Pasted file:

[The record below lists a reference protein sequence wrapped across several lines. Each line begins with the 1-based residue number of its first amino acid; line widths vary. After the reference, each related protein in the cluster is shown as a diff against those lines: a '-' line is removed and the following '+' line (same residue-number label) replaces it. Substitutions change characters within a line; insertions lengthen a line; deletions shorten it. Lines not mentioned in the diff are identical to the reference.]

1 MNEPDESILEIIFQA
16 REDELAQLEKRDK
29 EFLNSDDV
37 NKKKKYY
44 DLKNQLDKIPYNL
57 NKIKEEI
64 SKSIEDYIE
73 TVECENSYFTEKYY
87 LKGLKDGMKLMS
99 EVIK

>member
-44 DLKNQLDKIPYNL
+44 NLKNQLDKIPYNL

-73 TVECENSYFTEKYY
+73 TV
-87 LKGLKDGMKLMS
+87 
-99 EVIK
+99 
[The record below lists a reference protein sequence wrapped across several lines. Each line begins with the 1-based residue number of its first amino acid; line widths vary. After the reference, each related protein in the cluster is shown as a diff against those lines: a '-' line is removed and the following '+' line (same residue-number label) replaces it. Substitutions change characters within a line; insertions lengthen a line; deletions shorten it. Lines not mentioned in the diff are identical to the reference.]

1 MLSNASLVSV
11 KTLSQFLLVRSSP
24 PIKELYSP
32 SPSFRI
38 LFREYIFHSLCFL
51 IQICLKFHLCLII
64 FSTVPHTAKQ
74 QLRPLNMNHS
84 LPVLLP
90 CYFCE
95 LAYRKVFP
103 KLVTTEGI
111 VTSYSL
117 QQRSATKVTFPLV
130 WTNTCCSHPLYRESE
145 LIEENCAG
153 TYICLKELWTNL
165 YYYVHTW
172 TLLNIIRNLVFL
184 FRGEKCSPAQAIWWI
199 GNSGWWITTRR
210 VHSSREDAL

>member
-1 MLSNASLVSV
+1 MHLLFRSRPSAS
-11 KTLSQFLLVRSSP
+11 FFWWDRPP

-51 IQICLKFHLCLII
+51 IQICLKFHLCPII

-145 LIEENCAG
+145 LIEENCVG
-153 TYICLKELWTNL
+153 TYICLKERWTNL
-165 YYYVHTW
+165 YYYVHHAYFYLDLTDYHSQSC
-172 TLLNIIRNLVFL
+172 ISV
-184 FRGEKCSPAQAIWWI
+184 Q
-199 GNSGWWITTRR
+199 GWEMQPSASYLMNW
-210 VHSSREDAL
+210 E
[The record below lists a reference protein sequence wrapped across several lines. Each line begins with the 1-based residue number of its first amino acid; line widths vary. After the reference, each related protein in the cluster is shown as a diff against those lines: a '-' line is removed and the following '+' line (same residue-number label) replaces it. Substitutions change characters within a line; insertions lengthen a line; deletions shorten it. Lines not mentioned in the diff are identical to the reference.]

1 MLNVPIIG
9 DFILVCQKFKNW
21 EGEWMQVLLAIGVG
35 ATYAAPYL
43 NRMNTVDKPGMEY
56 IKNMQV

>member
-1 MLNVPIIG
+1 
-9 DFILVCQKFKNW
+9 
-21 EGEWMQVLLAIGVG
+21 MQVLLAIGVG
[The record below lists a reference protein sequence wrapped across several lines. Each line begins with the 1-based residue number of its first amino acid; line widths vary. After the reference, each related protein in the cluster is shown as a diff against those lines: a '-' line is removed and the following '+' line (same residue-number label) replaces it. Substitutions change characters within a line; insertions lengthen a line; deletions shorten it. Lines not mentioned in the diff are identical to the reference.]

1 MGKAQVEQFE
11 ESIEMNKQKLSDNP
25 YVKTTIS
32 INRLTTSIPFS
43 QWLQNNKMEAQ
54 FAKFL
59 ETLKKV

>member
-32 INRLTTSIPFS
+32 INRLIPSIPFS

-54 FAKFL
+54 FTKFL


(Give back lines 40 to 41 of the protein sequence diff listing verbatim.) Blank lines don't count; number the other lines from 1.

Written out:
172 TLLNIIRNLVFL
184 FRGEKCSPAQAIWWI